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I have the following snippet calling a perl script which writes to STDERR and STDOUT. I've been following the recomended procedures such as auto flushing the STDOUT and STDERR in the perl script and using streamgobbler threads. I've noticed this to help my issue in to a degree but at times where the perl script generates large volumes of output it will still fill up its pipes and hang. The only thing that seems to stop this adding the following to my perl script however obviously I would like the output so this is not an option.

update >>

Another interesting occurence is when I cat the /proc/pid/fd/pipe# in linux it causes the pipe to be read to be accessed. This seems to dump the content of the pipe meaning my perl process can again write to it and thus complete. Must be therefore my java process is not reading the process output stream properly.

PERL :

close STDOUT 
close STDERR

My java looks like the following

   parserProcess = run.exec(config.getCMDArray(),env);

StreamGobbler errorGobbler = new StreamGobbler(parserProcess.getErrorStream(), "ERROR");

  // any output?
     StreamGobbler outputGobbler = new StreamGobbler(parserProcess.getInputStream(), "OUTPUT");

  // kick them off
     errorGobbler.start();
     outputGobbler.start();

whereby StreamGobbler is ->

class StreamGobbler extends Thread
{
    InputStream is;
    String type;

StreamGobbler(InputStream is, String type)
{
    this.is = is;
    this.type = type;
}

public void run()
{
    try
    {
        InputStreamReader isr = new InputStreamReader(is);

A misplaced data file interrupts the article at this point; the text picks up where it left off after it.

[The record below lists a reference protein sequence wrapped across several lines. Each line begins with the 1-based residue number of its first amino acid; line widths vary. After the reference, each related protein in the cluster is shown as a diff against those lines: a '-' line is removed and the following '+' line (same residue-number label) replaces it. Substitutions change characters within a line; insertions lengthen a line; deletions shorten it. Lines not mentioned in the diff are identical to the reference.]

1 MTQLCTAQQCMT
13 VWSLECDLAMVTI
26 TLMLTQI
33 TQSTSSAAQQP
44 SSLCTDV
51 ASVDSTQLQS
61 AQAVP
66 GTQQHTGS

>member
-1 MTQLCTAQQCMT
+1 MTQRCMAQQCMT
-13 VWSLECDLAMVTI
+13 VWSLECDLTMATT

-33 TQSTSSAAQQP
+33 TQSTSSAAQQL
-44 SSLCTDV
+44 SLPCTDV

BufferedReader br = new BufferedReader(isr);
        String line=null;
        while ( (line = br.readLine()) != null)
            System.out.println(type + ">" + line);    
        } catch (IOException ioe)
          {
            ioe.printStackTrace();  
          }
}
}



 String line="";

 status = parserProcess.waitFor();

Thanks in advance

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If all your Perl script does is closing both STDOUT and STDERR, no wonder you get that ;) Could you post what your Perl script also does? –  mfontani Jul 29 '10 at 11:50

1 Answer 1

up vote 2 down vote accepted

I think you're describing normal behavior for your perl and java apps. The actual size of the buffer behind a pipe is undefined/OS dependent but it could be as little as 1KB or 16KB. It is good and sensible for the output-producing process to block until its text has been consumed; what would be the alternative? Allocating ever bigger amounts of memory for the pipe buffer?

If you're using the above code to experiment, then your processing speed is bottlenecked by Java's console output, i.e. the System.out.println() calls. I think if you commented the printing out (just for testing), you'd see Java slurping up the Perl output quite snappily.

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An alternative is to do your interprocess communication through files. This has the advantage of not blocking your output (or at least until the disk is full) though it has disadvantages, too (needing to clear the EOF condition on the input stream, performance, that disk filling up thing, ...) –  mob Jul 29 '10 at 14:41
1  
Well, he could let the perl program write to file and run to completion, then fire up the java app and run that... we don't know if there's really a stringent requirement that both programs run side-by-side. But patching together piping based on files seems like an awful idea. –  Carl Smotricz Jul 29 '10 at 14:50

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